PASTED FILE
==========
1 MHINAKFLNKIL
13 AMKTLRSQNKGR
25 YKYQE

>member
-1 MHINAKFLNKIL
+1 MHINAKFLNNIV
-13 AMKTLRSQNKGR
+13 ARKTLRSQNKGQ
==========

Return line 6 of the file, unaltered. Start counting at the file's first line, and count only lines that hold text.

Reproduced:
+1 MHINAKFLNNIV